The Personal Peace Procedure is an excellent tool introduced by Gary Craig that requires you to list every negative event in your life that you can remember and tap on it until there is no charge left. It essentially works on your episodic memory, which is described below. However, the Personal Peace Procedure can be overwhelming for the uninitiated. Here, I’d like to suggest different ways of working on your Episodic Memory as alternatives to the Personal Peace Procedure.
Episodic memory, as the name suggests, is about episodes: personal and autobiographical specific experiences, events and situations. Episodic memory is part of long term memory. Long term memory is where information is stored relatively permanently in your brain, on the basis of meaning and repetition.
EFT works very well on episodic memory. Tapping on episodic memory provides long term relief by reducing the intensity of emotions attached to these memories.
Episodic Memory Tapping Vs. Personal Peace Procedure
The Personal Peace Procedure may present the following difficulties when you tap without any guidance.
1. The list of negative events can be very long.
2. The long list of events may de-motivate you as you may not know where to start.
3. The re-surfacing emotions after tapping may be overwhelming and difficult to handle.
4. Each event could be tied to another one and it can lead to tapping in circles without much-needed relief.
Here I offer two alternatives to the Personal Peace Procedure for those who become overwhelmed and daunted by it. This is to help those who are tapping on their own without any guidance from a practitioner.
1. Problem-Specific Tapping
Negative events are usually remembered far more than the positive ones as they are repetitive and carry negative meaning.
Instead of taking on all the negative events from your past, you can take only the events that bother you in the light of your current pressing problems (the problems that require priority). You can make a list only of issue- or problem-specific events and tap on them to cut down the overwhelming list of negative events.
For example, if you are undergoing relationship problems, you can list only the events surrounding your relationship. If you have social anxiety, you can list events related to self-consciousness in the past. If you have alcohol addiction, then you can concentrate on the specific time periods when you drank due to loneliness or anxiety. If you have any kind of phobia, list specific incidents related to that fear.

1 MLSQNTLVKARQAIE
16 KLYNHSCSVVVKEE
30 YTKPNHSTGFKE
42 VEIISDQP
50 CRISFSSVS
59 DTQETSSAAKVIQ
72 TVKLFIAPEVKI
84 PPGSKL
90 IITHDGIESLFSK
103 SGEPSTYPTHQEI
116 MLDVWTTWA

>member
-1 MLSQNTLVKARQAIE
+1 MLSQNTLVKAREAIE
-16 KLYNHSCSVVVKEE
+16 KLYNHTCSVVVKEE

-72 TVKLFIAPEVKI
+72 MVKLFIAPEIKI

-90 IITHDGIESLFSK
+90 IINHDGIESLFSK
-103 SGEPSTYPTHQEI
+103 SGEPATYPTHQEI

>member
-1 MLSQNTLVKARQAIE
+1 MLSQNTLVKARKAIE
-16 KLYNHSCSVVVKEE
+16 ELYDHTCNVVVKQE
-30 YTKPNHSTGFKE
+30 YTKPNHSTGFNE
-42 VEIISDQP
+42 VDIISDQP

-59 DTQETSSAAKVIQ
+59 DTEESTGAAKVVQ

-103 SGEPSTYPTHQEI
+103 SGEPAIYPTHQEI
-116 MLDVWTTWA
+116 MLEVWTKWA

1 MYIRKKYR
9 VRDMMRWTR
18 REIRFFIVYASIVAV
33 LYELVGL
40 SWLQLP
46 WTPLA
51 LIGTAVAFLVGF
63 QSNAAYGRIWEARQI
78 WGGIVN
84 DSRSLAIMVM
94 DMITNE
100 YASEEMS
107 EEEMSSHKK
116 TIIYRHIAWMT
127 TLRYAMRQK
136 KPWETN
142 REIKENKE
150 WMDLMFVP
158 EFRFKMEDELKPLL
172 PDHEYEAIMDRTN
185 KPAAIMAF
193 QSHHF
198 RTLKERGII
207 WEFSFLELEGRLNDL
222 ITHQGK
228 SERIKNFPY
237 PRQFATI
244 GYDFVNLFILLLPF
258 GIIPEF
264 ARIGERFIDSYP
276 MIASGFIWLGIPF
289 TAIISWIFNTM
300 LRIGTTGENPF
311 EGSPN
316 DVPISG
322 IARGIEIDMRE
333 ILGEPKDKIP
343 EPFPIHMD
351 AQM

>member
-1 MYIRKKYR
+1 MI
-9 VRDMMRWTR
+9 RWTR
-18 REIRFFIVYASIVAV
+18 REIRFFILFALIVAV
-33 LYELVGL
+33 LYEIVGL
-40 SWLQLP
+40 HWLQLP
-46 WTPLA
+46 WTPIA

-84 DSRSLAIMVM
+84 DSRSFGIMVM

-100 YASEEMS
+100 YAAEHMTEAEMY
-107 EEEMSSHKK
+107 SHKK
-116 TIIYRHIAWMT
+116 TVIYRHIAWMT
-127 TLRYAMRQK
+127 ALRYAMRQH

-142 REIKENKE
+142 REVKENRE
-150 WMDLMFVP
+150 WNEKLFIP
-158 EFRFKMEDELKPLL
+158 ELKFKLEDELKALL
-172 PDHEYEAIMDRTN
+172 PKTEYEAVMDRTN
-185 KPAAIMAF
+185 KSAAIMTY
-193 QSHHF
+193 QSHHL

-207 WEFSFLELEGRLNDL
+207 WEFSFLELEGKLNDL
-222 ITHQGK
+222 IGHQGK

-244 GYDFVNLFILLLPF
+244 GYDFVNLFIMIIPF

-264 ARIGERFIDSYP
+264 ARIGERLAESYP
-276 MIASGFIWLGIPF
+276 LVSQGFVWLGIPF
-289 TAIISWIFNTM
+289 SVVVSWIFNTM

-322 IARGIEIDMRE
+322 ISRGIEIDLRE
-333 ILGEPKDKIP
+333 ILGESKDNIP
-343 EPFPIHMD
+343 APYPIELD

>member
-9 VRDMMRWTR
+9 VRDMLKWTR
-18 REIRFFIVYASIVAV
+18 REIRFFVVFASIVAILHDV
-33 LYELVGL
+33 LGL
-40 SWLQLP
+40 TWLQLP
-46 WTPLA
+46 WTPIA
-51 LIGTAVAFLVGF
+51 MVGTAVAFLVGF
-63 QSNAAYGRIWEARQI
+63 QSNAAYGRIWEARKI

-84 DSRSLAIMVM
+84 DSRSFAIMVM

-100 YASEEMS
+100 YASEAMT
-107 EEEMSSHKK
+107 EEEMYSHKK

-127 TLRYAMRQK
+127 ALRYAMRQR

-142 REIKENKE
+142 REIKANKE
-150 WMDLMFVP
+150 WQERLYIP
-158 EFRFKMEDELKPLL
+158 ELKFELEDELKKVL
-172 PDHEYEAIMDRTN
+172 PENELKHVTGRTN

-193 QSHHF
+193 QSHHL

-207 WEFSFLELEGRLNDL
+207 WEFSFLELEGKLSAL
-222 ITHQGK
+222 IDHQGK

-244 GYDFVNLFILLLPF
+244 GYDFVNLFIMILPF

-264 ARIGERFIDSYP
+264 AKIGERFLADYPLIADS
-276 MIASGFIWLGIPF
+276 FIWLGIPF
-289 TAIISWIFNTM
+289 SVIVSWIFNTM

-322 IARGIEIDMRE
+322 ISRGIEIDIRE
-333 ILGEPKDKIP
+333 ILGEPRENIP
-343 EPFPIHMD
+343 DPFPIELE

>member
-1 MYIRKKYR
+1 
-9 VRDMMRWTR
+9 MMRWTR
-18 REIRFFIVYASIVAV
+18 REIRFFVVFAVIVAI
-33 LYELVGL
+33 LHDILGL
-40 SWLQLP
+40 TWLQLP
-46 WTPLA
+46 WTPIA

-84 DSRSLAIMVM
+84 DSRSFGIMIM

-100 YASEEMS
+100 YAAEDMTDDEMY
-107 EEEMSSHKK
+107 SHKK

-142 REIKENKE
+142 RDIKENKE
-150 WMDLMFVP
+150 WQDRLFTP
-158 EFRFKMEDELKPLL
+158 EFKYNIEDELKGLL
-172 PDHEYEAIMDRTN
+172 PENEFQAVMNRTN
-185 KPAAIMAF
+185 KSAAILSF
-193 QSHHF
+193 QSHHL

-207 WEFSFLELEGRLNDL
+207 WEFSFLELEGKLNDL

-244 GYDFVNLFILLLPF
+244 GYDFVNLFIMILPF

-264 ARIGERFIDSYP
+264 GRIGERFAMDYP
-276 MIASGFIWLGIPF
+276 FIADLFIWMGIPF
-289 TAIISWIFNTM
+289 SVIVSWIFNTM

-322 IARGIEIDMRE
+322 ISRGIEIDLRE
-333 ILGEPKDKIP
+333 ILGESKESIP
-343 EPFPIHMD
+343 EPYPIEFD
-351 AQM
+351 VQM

2. Recall-Specific Tapping
There are two ways in which we remember past experiences: recollection and familiarity. According to Daniel L. Schacter, “recollection involves calling to mind specific details of past experiences.” For example, remembering exactly what you wore on your eighth birthday. Familiarity is a “more primitive sense of knowing that something has happened previously without dredging up particular details.” (The Seven Sins of Memory: How the Mind Forgets and Remembers, 2001, p.44)
It is important to distinguish between the two when you are tapping. Many times, we have familiarity with some past experiences rather than total recollection. I believe it is best to stick with what you remember rather than forcing yourself to go into the specifics of that event.
In the recall-specific tapping, you can tap ‘only’ when you are reminded of an event from your past.
For example, a gentleman who was unable to talk assertively to his colleague recalled a similar event from his past. He tapped only on the experience he remembered.
This is different from the first alternative (problem specific tapping), as it requires only working with recall-specific events; whenever you ‘remember’ anything negative, immediately address it with EFT. Usually some issues from your present will trigger some related negative events. If the present context is similar to the past experience then it will often act as a trigger and generate similar recollections. Here, recall-specific tapping will come in handy.
Comparing The Three Approaches
Personal Peace Procedure
List: ALL negative events from your past
Priority: Take the events that have highest intensity or tap chronologically
When to tap: Usually Daily
List: Events with highest intensity
Car accident : suds 10
Fight in the shop: suds 9
Abuse at age 12: suds 9
Divorce of parents :suds 9
Comparison with cousin in high school: suds 7
List: Listing ONLY events related to the most pressing present problem
Prioritizing: Prioritizing problems is important; taking events based on most pressing/urgent current problems
When to tap: Setting up time daily to tap
Problem: Social Anxiety
Event: Anxiety in the market
Event: Anxiety in the Office
Event: Anxiety at the Party
List: No listing required
Priority: Prioritizing is not required; taking events as and when you recall them without forcing yourself to sit and remember
When to tap: Tapping only when you recall something related to the problem
While going to market you slip and recall a similar specific past incident
Tap only on the recalled Event: Fall in the shop
Please note: These two alternatives are not a replacement for the unique Personal Peace Procedure.